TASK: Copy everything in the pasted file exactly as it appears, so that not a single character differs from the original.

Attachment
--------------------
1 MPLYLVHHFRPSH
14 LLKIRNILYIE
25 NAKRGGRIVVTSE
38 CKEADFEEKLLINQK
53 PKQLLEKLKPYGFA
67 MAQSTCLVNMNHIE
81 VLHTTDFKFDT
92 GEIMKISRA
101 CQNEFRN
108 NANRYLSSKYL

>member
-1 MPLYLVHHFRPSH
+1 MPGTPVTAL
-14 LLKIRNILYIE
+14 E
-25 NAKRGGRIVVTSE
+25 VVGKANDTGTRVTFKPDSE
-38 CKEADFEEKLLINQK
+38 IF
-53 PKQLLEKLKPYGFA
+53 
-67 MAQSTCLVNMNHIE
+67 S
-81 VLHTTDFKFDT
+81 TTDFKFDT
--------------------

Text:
1 MPLYLVHHFRPSH
14 LLKIRNILYIE
25 NAKRGGRIVVTSE
38 CKEADFEEKLLINQK
53 PKQLLEKLKPYGFA
67 MAQSTCLVNMNHIE
81 VLHTTDFKFDT
92 GEIMKISRA
101 CQNEFRN
108 NANRYLSSKYL

>member
-1 MPLYLVHHFRPSH
+1 MPGTPVTAL
-14 LLKIRNILYIE
+14 E
-25 NAKRGGRIVVTSE
+25 VVGKANDTGTRVTFKPDSE
-38 CKEADFEEKLLINQK
+38 IF
-53 PKQLLEKLKPYGFA
+53 
-67 MAQSTCLVNMNHIE
+67 S
-81 VLHTTDFKFDT
+81 TTDFKFDT